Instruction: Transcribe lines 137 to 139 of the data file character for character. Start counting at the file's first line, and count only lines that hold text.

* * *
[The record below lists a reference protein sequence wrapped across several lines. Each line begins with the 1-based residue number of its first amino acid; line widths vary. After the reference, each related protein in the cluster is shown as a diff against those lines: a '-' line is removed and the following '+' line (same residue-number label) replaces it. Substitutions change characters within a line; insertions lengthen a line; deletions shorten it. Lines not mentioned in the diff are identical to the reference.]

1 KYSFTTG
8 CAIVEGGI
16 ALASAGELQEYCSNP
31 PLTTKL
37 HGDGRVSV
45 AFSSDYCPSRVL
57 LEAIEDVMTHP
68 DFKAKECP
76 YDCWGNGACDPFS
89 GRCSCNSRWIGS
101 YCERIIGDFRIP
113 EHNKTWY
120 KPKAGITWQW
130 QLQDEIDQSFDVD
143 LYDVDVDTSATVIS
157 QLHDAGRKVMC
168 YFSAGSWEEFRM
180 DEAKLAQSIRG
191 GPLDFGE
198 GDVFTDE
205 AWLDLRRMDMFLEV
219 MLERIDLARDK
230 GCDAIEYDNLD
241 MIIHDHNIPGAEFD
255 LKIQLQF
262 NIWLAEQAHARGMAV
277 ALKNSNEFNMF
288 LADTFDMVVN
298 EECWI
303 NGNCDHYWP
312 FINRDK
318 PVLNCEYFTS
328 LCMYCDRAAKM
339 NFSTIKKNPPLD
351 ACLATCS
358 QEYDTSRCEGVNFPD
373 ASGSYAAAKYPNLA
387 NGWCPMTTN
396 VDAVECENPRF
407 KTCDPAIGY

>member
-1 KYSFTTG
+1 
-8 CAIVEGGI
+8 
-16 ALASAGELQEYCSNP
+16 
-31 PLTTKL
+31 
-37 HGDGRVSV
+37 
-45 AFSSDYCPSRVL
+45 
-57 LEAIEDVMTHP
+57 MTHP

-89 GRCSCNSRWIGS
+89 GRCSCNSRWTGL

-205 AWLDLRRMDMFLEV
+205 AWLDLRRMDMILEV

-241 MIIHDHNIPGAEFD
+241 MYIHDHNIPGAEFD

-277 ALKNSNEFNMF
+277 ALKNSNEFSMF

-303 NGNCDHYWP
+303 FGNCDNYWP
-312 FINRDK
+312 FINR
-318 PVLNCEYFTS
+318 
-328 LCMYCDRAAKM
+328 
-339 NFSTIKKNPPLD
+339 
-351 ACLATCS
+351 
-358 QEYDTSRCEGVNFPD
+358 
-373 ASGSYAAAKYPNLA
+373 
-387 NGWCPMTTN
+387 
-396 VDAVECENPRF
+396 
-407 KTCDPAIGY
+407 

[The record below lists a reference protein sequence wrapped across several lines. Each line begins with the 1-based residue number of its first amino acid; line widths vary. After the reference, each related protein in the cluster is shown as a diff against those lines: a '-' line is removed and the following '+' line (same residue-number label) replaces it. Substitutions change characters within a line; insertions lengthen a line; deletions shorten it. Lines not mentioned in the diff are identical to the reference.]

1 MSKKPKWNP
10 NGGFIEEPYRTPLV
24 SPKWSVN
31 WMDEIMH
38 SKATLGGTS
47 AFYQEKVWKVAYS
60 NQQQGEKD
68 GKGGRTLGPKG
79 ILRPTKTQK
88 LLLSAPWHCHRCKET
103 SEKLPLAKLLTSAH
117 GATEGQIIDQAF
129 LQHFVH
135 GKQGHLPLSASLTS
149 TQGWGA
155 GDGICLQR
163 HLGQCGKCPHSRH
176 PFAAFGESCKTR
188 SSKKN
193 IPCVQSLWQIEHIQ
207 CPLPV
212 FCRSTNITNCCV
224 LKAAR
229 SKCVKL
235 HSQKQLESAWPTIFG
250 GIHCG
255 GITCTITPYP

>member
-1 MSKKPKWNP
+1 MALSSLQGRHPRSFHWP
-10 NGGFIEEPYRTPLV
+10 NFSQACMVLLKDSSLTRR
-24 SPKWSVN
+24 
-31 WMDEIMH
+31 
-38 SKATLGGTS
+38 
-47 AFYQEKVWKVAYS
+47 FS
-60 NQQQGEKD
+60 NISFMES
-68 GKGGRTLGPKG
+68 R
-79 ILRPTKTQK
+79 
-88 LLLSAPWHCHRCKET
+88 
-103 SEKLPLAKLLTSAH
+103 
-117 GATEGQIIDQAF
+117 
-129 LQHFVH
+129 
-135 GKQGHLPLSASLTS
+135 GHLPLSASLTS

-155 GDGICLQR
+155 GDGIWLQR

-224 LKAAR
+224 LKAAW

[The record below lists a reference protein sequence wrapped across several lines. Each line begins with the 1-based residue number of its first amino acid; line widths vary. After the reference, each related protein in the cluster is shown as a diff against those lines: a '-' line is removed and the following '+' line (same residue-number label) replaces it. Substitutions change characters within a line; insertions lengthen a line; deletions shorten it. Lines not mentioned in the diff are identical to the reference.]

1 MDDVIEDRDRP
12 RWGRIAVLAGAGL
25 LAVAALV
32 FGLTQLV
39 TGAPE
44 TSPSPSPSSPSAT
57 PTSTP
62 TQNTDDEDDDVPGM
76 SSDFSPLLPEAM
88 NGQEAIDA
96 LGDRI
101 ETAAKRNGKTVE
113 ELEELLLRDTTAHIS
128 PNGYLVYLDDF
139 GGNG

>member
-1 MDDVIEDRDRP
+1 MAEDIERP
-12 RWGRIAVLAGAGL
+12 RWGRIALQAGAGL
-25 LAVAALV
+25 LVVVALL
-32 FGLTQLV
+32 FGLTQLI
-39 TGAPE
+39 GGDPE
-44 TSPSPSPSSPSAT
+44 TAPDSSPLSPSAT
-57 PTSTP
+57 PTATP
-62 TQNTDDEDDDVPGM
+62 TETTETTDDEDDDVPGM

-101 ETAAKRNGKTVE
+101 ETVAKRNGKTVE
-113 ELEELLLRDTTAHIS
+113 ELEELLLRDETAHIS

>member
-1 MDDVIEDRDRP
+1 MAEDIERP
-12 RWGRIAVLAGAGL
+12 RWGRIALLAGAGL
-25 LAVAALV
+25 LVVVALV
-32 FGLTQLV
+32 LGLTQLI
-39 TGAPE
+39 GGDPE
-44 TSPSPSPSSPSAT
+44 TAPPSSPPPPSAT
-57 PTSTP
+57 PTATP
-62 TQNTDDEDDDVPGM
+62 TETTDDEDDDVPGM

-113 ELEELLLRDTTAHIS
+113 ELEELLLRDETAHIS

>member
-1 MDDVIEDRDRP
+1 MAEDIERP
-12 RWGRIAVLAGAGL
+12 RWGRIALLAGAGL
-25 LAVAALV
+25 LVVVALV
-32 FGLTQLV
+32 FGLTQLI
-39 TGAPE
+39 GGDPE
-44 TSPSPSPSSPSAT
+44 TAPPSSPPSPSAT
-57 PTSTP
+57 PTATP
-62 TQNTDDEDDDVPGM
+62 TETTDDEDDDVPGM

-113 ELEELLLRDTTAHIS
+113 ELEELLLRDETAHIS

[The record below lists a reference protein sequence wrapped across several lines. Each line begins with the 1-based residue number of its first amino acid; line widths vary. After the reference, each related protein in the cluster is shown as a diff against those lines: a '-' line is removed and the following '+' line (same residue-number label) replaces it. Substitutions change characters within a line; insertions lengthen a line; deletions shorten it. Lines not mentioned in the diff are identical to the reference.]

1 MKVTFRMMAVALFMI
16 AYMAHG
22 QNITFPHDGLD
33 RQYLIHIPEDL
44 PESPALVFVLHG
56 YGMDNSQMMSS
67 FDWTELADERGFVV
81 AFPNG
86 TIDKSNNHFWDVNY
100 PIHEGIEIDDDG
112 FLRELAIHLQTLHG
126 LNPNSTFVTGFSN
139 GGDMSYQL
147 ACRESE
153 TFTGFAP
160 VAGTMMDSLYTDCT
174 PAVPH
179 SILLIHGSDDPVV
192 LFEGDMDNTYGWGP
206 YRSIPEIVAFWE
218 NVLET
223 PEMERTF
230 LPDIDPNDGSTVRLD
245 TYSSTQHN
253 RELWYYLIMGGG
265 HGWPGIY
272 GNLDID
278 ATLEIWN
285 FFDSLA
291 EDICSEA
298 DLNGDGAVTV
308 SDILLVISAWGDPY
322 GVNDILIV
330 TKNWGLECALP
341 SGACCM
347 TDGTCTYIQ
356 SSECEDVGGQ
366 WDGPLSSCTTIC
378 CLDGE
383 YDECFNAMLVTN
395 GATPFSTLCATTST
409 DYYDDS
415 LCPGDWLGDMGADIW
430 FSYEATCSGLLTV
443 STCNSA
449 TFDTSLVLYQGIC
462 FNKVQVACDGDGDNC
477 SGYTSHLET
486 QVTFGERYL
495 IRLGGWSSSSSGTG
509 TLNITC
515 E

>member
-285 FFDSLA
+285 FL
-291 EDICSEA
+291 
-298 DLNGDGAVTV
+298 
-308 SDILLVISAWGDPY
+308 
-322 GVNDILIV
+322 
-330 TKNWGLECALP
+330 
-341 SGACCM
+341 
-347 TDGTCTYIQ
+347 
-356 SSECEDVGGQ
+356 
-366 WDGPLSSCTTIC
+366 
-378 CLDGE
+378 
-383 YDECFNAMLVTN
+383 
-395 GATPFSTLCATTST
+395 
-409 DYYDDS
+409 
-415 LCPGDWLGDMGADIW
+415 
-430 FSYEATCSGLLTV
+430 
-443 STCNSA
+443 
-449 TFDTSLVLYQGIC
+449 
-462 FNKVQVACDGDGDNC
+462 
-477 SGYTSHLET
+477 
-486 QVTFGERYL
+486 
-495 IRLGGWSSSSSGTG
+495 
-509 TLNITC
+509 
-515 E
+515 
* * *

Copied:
+103 
-117 GATEGQIIDQAF
+117 